Tuesday, June 14, 2016

who am i and what am i doing? (the vocational version)

(in my studio)
this friday we drove up to tahoe for our annual week of vacation. it was a quick turnaround, with school ending just the day before, but once we got on the road i was so grateful to be heading away from our regular grind. we always drive through davis, which is about an hour from oakland, and the town where my undergrad alma mater uc davis is. (matt graduated from davis too, although no - i wasn't a child bride; we didn't get married for another six years...but that's another story.) we pulled off the freeway there to grab some lunch, and the traffic was backed up way onto the offramp. then as we inched our way to the light every lane was at a standstill. why was there so much traffic mid-day in davis of all places? could it be graduation? so early in june? i grabbed my phone and did a quick search and sure enough, it was graduation weekend. 

not a big deal...except.
i graduated from uc davis too.
in 1996.
yes, as in 20 years ago!?!

graduation doesn't feel like yesterday, but it doesn't feel like twenty years either. despite the fact that i have been posting about time racing by (it is), i am totally content with my life and what it looks like. that said, about a week ago i got a text from a friend saying, "i told my husband i think i'm having a midlife crisis. do you think that's possible?!" mid-life crisis is my middle name, so of course i said, "yes, totally possible. you probably are. me too!" 

here is the thing. i have now been out of college for 20 freaking years. 
i've been out of graduate school for nine! 
that's a lot of time, and i only have ONE life, 
so reflecting on twenty years, 
reflecting on nine years, 
reflecting on how i am using my time can be sobering. 
(detail of work in progress)

this school year (september until last week) is the most time i've had to work since my children were born eight years ago. before monrovia was born matt & i talked about how we wanted to handle childcare and our jobs. we decided at that time that as much as was possible that we would try to be with our kids before they went to school full-time. as an artist and illustrator, and with the flexibility of matt working with our congregation, we figured we would be able to be the primary caregivers for our kids even though it meant significantly less income for us, and we knew it would affect my own professional progress. (sidebar: this is a privilege and a luxury that many aren't able to do. others wouldn't choose this route, and that's fine too. for us it was a good choice.)

when we found out monrovia was deaf and that she would be starting school almost immediately as a baby, we had to reassess what that was going to look like, because it was different than we anticipated. when she was a baby, she went in a pack and play in my studio. when i drove her an hour away to deaf school i brought my freelance deadlines with me and worked on a couch at the school. when she slept at night, i stayed up late working sometimes until 2, 3 and 4 am. matt shifted his schedule around so that he could volunteer at our preschool co-op or take monrovia to appointments. this routine continued when ruby came into the picture.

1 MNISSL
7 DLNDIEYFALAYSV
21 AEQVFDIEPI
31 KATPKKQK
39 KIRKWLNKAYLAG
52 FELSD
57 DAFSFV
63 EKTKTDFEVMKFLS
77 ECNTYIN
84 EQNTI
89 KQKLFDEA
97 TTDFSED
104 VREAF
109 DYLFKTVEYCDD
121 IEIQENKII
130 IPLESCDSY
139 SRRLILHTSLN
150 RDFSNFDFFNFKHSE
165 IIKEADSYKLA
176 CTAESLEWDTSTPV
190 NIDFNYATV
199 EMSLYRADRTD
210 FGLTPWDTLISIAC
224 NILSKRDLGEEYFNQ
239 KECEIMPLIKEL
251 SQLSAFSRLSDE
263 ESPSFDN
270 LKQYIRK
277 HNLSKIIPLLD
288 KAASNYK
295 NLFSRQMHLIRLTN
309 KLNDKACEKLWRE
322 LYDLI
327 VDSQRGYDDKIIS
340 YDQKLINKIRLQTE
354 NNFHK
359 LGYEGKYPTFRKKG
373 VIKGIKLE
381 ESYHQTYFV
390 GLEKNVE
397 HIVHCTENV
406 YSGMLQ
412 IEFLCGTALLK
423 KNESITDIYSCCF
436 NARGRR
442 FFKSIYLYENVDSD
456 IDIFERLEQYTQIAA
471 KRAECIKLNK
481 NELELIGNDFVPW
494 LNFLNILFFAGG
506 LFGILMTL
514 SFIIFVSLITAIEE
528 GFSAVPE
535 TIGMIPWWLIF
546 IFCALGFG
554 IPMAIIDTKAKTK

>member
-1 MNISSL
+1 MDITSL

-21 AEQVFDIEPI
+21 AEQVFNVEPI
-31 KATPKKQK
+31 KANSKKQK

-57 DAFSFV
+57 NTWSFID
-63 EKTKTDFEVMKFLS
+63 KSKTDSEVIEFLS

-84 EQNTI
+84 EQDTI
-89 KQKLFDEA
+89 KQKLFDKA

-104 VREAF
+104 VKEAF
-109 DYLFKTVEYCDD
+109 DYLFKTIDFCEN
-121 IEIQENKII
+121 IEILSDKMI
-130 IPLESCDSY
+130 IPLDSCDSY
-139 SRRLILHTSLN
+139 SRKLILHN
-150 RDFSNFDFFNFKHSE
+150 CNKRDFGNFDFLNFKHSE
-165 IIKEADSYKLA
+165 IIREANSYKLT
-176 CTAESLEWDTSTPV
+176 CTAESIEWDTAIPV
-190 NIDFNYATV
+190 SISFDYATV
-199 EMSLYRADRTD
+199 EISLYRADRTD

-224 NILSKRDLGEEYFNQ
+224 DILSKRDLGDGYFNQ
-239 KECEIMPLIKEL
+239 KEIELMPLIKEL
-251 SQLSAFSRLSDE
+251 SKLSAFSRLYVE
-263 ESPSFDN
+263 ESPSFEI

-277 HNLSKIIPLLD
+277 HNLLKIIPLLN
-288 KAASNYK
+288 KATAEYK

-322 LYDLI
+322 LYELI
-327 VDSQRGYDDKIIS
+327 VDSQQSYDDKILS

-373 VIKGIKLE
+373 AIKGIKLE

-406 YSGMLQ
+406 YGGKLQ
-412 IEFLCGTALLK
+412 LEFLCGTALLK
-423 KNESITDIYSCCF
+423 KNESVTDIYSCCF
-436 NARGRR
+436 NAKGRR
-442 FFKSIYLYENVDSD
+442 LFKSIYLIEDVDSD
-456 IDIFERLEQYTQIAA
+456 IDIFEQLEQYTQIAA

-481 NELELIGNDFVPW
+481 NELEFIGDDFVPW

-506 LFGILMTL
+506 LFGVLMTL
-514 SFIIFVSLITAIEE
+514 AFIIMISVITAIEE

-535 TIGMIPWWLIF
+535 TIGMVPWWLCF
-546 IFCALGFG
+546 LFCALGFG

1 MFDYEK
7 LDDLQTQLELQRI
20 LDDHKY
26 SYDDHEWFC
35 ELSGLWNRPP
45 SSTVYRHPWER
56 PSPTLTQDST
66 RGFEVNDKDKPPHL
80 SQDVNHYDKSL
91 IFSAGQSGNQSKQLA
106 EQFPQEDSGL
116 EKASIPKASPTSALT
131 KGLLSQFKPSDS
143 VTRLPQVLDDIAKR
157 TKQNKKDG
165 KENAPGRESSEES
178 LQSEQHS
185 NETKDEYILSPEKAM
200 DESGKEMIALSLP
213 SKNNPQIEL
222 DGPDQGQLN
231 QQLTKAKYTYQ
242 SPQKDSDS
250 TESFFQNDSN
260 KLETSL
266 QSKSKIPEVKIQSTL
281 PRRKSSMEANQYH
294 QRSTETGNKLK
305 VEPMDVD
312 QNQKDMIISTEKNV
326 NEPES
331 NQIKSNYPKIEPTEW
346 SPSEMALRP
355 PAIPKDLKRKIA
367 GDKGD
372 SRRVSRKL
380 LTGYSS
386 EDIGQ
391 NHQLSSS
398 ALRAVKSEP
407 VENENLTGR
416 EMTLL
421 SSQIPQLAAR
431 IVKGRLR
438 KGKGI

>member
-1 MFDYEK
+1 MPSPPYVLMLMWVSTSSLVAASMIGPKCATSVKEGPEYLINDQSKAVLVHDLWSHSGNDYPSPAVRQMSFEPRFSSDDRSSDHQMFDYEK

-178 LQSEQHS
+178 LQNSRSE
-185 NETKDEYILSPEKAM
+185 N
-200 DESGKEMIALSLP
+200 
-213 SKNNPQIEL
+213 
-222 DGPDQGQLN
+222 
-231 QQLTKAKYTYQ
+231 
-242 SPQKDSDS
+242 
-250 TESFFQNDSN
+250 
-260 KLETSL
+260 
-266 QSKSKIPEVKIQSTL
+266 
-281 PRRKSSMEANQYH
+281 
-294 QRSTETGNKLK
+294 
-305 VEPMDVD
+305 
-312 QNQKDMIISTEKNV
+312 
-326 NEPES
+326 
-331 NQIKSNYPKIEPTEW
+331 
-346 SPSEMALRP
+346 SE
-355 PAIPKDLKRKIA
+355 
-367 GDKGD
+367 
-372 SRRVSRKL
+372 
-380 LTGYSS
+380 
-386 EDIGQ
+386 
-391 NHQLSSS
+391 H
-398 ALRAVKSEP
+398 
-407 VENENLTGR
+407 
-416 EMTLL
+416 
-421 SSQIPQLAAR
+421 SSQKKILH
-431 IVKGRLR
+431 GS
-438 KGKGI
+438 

workable, yes. a small season in the long journey of life, yes. ideal for cranking out lots of work and making huge strides in my career? not really. but worth it? still yes.
(detail of painting, whitewashed, 2016)

some of the conflicts and the loves of in no particular order: 
i love painting. i love making illustrations. and yes, i love being a mom. 

and yet.
for so many years these loves have waged a certain war against each other for my limited time. 

i don't have a regular job with a boss and co-workers and annual reviews. 

i have me. in the studio. 

trying to decide where and how to allot my time: 

how many hours to my paintings? how many hours to my illustrations? 
should i lean in to my fine art studio practice? 
or put more energy into my commercial/freelance work?
should i divide my website into two separate sites? or keep it as one?
should i start working on that book project i've been wanting to do, 
or is that just one more project that stretches me thin?
should i be more savvy when it comes to social media? 
when do i leave the studio to go on field trips? 
or help out when the teacher is desperate for a volunteer? 

then throw in the question
is my work even good enough for me to be still pursuing it 
or should i move into some kind of more stable job with benefits & structure?

but what would i do?
what else would i even want to do?

i still face a blank page or blank canvas and wonder...
is what i am going to fill you with worth being made?
bottom line: what do i have to show for 20 years out of undergrad? i'm supposedly mid-career but i'm not mid-career. i don't regret the choices matt and i made so that i'd be mostly home with our girls, but i see how it's affected my professional accomplishments, and sometimes i feel lame about it. i still have a lot of fear and insecurity about the work i make- both my paintings and illustrations. and they feel so very different. they are both a part of me, but to look at them at face value they look unrelated and random.